Tag Archives: violin

Some thoughts on hearing

More ear problems

This week it turned out that although I may have had catarrh, my ear is definitely blocked on the outside too. So I’m going to make an appointment as soon as possible to have it syringed.

The blockage got worse early last week, so on Thursday I found myself at a rehearsal with a left ear which was significantly more deaf than it had been for the concert which I recently described. I’m writing about it because although it was extremely unhelpful for playing, I found the reasons for its being unhelpful quite interesting. They’re suggestive about the way hearing works in an orchestra.

The difficulty

Of course, as at that concert, it was hard to judge my playing volume. That’s not at all surprising. But also, it was much more difficult to play in tune, which led to some thoughts about how I normally do this.

Obviously if you can’t hear another instrument you can’t play yours in tune with it. But that wasn’t the difficulty; I could hear the other instruments, but couldn’t easily make the fine adjustments needed to home in on the required pitch to blend with them. I’m not sure whether the problem was that I was hearing my violin from a distance, out of the “wrong” ear, or whether it goes further and the lack of binaural hearing was the obstacle.

I don’t believe that merely hearing how far your pitch goes up or down will guarantee that you’re in tune with other instruments. For one thing, for mathematical reasons, the required pitch of a note can vary according to context, and there’s a continual conflict between the pitches which provide smooth melodies and those which provide clean harmony. (The theoretical difference can be quite large: a fifth of a semitone or even more.)

How do you tune your instrument at the start of the rehearsal? Ideally, like this: the oboe plays an A; you play an A on your instrument, quietly enough to hear the oboe you’re tuning to, and you adjust the pitch until the sound of your instrument blends in with that of the oboe.

Hearing, blending and intonation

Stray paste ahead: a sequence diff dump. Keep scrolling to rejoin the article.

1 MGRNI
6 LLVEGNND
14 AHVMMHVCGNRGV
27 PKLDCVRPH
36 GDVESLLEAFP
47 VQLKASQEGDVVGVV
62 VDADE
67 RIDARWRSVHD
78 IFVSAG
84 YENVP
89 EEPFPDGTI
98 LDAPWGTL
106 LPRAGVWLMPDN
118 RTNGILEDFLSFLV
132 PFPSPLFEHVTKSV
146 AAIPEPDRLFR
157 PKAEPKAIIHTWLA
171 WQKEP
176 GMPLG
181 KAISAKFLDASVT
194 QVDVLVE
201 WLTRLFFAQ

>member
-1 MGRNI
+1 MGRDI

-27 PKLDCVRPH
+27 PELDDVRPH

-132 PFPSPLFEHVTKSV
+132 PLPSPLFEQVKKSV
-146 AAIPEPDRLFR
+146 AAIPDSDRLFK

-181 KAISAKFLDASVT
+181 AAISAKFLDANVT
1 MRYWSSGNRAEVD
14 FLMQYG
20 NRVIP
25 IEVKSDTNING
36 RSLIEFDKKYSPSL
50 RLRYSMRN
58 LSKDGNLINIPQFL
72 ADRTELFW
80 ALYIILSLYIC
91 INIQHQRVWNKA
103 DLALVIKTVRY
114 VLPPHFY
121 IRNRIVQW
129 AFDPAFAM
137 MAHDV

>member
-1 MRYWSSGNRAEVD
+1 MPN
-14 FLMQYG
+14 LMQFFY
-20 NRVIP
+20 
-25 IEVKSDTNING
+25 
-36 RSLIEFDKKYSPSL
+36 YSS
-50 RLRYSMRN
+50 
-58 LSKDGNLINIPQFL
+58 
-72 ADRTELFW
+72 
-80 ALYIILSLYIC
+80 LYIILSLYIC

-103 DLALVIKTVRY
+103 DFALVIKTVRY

If two notes which are nearly but not quite in tune with each other are played together, one hears beats: pulsations in the volume of the sound. This is because the sound waves from the two instruments get in and out of synch with each other. When they’re in synch, the sound is louder; when they’re out of synch, they cancel out and the sound is quieter. The more nearly in tune the two are, the slower the beats; when they’re completely in tune, the beats disappear.

What I mean by “blending with the oboe” is that you can’t hear any beats between your instrument and the oboe. Furthermore, at least with a violin, if you play it very quietly, you can no longer tell which is you and which is the oboe; your sound disappears into that of the oboe.

On tuning at the start of the rehearsal, it was clear that I couldn’t judge this blending very easily. I had, however, tuned carefully to an electronic tuner which indicates the pitch visually. Why couldn’t I hear it? Partly, I think, because I could hear everyone else tuning just as loudly as myself; but maybe also because of another phenomenon I’ve noticed, also to do with beats.

It’s well known in acoustics that if two pure notes are played simultaneously, a third one can be heard along with the other two. For example, an A at 440 Hz played with an E at 660 Hz will produce an A an octave down, at 220 Hz. Its frequency is the difference between the two being played, and it’s the result of the beats I was talking about earlier. They simply happen fast enough to become a musical note themselves.

When playing two notes at once (unaccompanied) on a violin, I can normally hear these “difference notes” surprisingly loudly. Some people have trouble hearing them at all; I think that’s probably because they’re listening in the wrong place. I realised this several years ago. The third note doesn’t sound as though it’s coming from the violin. It sounds as though it’s coming from just inside the ear. Which is, in fact, where it’s generated. And I experience a feeling of actual vibration in the ear. That’s where you have to listen for it.

How do you tell whether your tuning is blending with the other instruments around you? Again, it seems to me, by hearing beats, though you might not be conscious that that’s what you’re doing. The feeling of shrill dissonance when a note is horribly out of tune is actually the feeling of hearing beats at a particularly unpleasant speed.